External Ear Infections

The ear is divided into three parts: outer ear (pinna and external ear canal), middle ear (behind the ear drum) and inner ear (cochlea). Infections of the outer and middle ear are much more common than inner ear infections.

Anatomy of the Ear


This is an infection affecting the external ear canal, commonly known as “swimmer’s ear”. Anyone can get otitis externa.


The ear canal is usually protected by a waxy, water-resistant coating. Bacteria living on the surface of the skin can cause otitis externa when there is a break in the skin’s barrier. Trauma to the skin of the ear canal from cotton buds or fingernails can result in such a break in the barrier.

Someone who swims frequently is also predisposed to otitis externa. Prolonged exposure to moisture results in a water-resistant layer and the skin turning soft. A bacterial invasion follows.

High humidity in tropical countries like Singapore increases the risk.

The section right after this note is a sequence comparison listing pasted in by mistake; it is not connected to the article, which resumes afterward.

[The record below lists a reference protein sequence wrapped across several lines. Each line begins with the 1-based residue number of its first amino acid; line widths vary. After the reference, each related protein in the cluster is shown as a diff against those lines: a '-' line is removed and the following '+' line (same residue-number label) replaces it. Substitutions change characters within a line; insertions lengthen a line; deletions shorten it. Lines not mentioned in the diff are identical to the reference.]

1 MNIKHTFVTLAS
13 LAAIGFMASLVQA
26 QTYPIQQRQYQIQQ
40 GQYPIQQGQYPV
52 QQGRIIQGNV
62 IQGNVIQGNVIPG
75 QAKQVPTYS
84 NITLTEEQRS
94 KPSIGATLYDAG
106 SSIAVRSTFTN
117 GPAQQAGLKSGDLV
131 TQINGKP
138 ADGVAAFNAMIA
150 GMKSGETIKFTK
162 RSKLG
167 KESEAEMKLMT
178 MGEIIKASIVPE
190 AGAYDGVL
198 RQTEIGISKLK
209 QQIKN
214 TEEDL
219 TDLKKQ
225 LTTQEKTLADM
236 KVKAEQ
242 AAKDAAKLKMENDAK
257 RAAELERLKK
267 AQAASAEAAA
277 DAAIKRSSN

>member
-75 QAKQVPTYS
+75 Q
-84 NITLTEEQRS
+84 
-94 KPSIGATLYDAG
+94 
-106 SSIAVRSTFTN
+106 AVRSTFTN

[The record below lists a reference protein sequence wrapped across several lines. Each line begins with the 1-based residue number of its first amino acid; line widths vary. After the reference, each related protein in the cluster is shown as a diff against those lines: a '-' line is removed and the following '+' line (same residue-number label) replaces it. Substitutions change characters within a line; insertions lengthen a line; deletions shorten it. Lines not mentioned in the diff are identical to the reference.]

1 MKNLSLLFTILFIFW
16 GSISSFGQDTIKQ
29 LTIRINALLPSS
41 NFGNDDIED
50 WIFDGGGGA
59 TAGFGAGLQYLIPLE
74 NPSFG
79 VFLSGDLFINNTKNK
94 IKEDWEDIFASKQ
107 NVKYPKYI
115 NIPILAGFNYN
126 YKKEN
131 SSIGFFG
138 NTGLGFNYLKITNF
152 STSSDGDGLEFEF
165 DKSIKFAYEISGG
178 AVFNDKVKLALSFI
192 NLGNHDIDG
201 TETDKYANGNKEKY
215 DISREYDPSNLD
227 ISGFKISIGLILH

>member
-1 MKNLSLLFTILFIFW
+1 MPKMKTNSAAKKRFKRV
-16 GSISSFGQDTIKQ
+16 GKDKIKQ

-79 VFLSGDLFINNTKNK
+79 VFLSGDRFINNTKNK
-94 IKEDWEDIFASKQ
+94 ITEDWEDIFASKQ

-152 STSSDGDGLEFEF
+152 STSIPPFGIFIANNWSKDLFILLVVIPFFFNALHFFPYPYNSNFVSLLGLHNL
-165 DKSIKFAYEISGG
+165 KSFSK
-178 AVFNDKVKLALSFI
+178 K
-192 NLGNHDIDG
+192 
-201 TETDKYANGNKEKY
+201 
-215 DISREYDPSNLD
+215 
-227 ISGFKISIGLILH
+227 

Other medical conditions that lower immunity, like diabetes or cancer treatment, can also result in higher risks.

Figure 2. Diagrammatic representation of the anatomical changes in an external ear infection


  • Itchy, painful ear with foul-smelling discharge from the ear
  • Decreased hearing
  • Red and swollen external ear skin, sensitive to touch.


Diagnosis is confirmed with a microscopic or otoscopic examination at your doctor’s office. Often times, an examination is critical to differentiate between bacterial and fungal infection, as each treatment approach is different.
ss Treatment
  1. Antibiotic or antifungal ear drops
  2. Regular ear cleaning at an ENT office
  3. Instillation of medication into the ear canal or insertion of an ear wick (small surgical material) to hasten healing
  4. Oral or intravenous antibiotics may be instituted for severe infections
  5. Pain medications – ear infections can be very painful and affect work and sleep

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